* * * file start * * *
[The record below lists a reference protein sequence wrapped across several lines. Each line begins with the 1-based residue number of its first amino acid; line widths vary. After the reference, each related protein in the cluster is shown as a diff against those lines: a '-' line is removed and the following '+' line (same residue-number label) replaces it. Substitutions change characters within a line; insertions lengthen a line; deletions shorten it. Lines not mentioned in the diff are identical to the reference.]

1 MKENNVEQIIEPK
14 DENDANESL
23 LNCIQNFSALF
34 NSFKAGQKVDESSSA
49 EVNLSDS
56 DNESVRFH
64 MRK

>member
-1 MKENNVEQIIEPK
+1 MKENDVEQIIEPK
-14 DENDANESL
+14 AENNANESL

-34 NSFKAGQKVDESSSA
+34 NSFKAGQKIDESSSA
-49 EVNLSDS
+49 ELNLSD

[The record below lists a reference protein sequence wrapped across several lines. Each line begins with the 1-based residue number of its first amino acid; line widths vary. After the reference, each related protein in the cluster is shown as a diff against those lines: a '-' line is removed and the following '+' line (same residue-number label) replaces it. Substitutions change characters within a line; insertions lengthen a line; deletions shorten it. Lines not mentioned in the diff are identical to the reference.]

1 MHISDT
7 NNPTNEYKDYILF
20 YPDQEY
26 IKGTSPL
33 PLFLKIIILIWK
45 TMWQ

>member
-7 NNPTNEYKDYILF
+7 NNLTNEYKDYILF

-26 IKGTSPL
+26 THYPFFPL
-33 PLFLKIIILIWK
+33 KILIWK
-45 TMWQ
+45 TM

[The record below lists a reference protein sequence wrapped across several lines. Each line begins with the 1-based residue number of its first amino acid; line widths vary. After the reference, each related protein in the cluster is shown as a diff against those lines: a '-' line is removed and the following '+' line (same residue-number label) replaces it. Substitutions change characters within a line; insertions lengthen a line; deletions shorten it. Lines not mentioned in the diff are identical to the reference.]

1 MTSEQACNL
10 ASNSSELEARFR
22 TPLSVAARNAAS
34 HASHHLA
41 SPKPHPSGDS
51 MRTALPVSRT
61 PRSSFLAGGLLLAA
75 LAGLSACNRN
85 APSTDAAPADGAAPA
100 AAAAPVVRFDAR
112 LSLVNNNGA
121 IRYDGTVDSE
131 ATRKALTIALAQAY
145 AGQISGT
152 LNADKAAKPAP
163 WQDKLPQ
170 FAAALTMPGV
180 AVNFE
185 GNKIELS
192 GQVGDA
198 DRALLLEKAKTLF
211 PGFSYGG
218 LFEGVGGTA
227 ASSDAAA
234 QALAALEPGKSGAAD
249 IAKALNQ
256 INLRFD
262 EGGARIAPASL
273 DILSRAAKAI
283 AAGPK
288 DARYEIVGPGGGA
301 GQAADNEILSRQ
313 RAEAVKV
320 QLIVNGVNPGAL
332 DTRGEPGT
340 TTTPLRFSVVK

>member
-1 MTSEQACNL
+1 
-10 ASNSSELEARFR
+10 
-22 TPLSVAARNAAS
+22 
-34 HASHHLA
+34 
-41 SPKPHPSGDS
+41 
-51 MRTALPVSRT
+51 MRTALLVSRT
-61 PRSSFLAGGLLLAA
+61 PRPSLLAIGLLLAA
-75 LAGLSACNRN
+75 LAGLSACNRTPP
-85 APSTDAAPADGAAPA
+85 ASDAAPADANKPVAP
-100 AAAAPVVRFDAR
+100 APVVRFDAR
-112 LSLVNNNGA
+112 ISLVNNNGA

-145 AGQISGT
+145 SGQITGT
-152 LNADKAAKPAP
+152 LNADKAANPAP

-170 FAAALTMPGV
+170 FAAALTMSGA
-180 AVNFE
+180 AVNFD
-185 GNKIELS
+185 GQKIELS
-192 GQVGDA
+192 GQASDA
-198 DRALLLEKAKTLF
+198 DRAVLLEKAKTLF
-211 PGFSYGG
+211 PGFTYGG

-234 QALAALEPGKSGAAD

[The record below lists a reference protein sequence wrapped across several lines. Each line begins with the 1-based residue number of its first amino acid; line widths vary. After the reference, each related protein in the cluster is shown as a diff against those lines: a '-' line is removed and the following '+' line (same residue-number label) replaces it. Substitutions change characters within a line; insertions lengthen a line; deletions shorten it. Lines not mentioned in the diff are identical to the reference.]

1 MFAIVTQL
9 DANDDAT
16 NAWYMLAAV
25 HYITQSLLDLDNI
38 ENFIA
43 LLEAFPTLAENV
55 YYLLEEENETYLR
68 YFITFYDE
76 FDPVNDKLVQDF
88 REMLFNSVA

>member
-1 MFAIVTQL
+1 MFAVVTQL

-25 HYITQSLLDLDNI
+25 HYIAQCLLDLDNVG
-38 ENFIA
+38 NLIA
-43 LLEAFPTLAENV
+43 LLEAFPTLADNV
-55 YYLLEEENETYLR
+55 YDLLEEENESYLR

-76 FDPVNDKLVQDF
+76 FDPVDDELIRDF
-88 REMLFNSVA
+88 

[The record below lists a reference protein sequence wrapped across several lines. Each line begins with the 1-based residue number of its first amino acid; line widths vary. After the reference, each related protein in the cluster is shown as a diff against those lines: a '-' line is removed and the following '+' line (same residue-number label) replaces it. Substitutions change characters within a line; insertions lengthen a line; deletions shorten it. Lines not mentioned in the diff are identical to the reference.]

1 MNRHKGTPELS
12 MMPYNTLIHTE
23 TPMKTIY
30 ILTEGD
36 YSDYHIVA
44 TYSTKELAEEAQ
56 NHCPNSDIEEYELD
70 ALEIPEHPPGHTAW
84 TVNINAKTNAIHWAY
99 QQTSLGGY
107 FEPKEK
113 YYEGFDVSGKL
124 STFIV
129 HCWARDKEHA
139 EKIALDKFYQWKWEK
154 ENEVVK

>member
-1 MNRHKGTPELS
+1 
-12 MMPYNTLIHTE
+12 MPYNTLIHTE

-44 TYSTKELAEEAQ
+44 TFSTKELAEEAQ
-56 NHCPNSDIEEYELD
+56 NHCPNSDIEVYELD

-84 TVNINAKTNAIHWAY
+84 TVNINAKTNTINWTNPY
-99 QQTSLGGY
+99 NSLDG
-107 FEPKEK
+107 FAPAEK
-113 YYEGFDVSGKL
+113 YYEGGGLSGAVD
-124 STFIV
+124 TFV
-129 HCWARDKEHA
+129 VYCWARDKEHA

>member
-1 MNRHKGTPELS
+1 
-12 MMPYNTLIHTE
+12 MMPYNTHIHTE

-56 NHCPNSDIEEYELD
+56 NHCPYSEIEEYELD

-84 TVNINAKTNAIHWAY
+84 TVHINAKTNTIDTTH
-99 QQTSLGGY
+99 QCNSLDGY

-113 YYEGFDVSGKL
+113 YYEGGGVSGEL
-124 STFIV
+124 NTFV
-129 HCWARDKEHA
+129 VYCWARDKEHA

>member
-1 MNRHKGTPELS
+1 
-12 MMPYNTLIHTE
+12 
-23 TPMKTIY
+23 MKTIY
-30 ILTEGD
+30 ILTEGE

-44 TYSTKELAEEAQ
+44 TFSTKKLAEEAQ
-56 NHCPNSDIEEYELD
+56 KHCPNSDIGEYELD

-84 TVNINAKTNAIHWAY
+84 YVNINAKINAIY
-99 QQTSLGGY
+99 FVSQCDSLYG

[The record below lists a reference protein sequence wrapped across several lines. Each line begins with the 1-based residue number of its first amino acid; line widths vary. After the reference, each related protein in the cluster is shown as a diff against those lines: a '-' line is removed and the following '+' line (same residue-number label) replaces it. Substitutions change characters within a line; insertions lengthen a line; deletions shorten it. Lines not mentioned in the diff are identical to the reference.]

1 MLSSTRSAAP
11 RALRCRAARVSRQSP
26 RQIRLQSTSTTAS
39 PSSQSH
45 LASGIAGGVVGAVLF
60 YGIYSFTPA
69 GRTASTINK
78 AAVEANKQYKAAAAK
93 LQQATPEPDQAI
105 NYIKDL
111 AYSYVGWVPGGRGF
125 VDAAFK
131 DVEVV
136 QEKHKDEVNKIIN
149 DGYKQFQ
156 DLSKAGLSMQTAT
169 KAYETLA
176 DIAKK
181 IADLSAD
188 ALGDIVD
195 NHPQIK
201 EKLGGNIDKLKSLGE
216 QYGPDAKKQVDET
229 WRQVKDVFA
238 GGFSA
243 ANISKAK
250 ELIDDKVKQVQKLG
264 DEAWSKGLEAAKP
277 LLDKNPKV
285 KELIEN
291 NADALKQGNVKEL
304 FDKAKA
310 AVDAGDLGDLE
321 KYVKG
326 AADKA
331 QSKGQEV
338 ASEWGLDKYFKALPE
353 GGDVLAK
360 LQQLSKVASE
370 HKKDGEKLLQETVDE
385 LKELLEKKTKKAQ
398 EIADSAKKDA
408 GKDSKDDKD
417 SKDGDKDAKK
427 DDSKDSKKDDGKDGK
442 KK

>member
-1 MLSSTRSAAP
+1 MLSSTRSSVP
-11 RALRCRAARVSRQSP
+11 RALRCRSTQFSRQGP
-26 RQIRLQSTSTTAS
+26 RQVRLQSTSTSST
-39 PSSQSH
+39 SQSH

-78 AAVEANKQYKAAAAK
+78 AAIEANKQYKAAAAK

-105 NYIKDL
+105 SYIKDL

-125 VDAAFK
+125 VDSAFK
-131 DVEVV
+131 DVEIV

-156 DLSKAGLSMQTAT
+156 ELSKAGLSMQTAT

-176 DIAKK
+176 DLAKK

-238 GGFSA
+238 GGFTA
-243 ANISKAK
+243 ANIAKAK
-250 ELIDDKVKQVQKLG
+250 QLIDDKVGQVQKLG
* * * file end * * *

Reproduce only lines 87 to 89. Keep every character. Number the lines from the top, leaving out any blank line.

+75 LAGLSACNRTPP
-85 APSTDAAPADGAAPA
+85 ASDAAPADANKPVAP